Terry York digs up abandoned outhouse pits. Voluntarily. He assures me that the bottom 2 feet of the eventual 12-foot hole he digs is where to find the best stuff. The “stuff” in question is medicine bottles the likes of “Pumley’s Iron & Wahoo Tonic,” “Monticello’s Rub-My-Tism Liquid,” and “Healy & Bigelow Kickapoo Oil,” as well as bitters bottles like “Polar Star,” “Poor Man’s Family” and “Dr. Hick’s Stomach & Liver.” Terry York is looking for history. He’s a backyard archaeologist.
In their day, our rural grandparents had only three choices for trash removal: Burn it, bury it or put it down the outhouse hole. The outhouse was handy, expeditious and very private. It was a retreat with secondary employment if hard liquor was not allowed in the home. The offensive bottle might be hidden in the woodpile (which was often close to the outhouse so one trip down the path might accomplish two purposes), and then brought into the outhouse for sequestered consumption. When the bottle was empty it went the way of all unwanted bottles, down the hole.
If the woodpile hiding place was ever found out, a plan B became necessary. The tippler simply wrapped a wire securely around the bottle’s neck with another longer wire attached. The bottle was then lowered (tightly corked!) down the hole while the loose end of wire was attached somewhere out of sight under the bench for easy retrieval.
Those who resorted to this method of secrecy were dedicated drinkers.
How the digging is done
I first met Terry at one of my favorite haunts, a hiking trail on Conesus Lake. I thought maybe he had lost something. He was looking intently into a scrubby area near the parking lot.
“Lose something?” I asked.
“No, just looking,” he said.
Never knowing when to keep my nose out of others’ business, I asked, “Oh, for what?”
Apparently he had gotten this question many times before and was ready with a quick answer.
My mind instantly took me back to my childhood days of collecting pop bottles for their deposit money, though we never went so far as to dig for them. But here was a grown man who didn’t look like he was down on his luck (he was driving a pretty nice truck) yet was digging for bottles. An environmentalist perhaps, doing his bit for the ecology.
I was about to offer a couple of empty Coke cans from the floor of my backseat when he launched into the rest of his explanation.
“I heard there used to be a dumpsite here, long time ago. Hoping to find antique bottles. It’s a hobby of mine. Usually I dig them out of old outhouse pits but dumps are good, too.”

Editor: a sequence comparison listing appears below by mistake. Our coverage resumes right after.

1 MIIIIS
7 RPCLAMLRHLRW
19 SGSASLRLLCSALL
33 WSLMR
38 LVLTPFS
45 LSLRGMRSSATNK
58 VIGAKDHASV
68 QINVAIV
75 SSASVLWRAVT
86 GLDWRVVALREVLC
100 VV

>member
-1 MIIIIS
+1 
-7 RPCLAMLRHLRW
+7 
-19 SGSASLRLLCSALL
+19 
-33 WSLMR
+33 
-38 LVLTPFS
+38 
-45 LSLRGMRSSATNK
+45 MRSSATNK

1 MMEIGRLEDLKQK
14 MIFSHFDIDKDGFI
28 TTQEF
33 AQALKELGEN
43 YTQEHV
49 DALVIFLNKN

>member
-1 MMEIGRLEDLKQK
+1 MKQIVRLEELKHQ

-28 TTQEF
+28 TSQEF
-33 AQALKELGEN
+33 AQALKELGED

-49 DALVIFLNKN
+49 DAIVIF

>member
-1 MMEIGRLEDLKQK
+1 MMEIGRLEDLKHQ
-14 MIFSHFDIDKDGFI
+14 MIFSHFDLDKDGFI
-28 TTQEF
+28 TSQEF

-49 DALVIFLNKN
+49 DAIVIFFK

Outhouse pits? I was hooked now. I began to pepper him with questions, being somewhat of a collector myself. Besides, I never could walk away from a good story. We went back to the parking area as he talked. He reached into the bed of his truck and brought out a long, thin metal pole with a T-shaped handle at one end.
“This is the probe I use to find the exact location of an outhouse hole when there’s no building left,” he told me, “though I can pretty much tell where it’s going to be, even without the probe. There’ll be this little depression in the backyard, about 30 paces from the back door. It’s off to the left or right, hardly ever in the middle of the yard. I just push the probe down in the ground; it’ll go real easy if I’ve found the right spot. I can feel it. Once I dig most of the hole, I can probe again and hear the clinkity-clink of the bottles.”
I didn’t think I could keep this guy answering all the questions exploding in my head, so I did the next best thing. “Could you come and speak to the history club in my town, and would you mind if I wrote about you because I’m a writer and this is great stuff,” I reeled off without taking a breath. I was afraid he would stop me mid-sentence if I paused to inhale. He grinned the tiniest bit and told me he could do that. He said that he had spoken to other groups and had a whole program worked up with lots of examples of the things he has found in outhouse holes and lots of stories, too. Evidently I wasn’t the only one who thought this was a fascinating subject.
Locating the hole
It was a while before I heard from Terry; he runs a busy contracting business. Finally we connected and I was invited to go along on a dig. The property where Terry and his son, Troy, would be digging was a busy dental office with a small area of lawn out back. It was expected to be a really good dig.
Terry uses Sanford Fire Insurance maps to locate sites in cities. After a century, people lose track of where the old outhouses have been. Many residents don’t even realize their home once had a little shack out back. Terry is happy to let them know and to ask permission to dig a hole 12 feet deep in their yard.
Dig day. My alarm went off at 6:30 a.m. and even though the sun was not yet fully up, I could see that it was overcast and nasty outside. I got to the dig area before Terry and wondered what proper attire for digging up an outhouse might be. I decided I was dressed okay in barn boots and a Mackinaw.
When Terry and Troy pulled in, they hopped out of the pickup, obviously pumped up for the day. They unloaded shovels, probes and tarps while dentists and assistants began to arrive.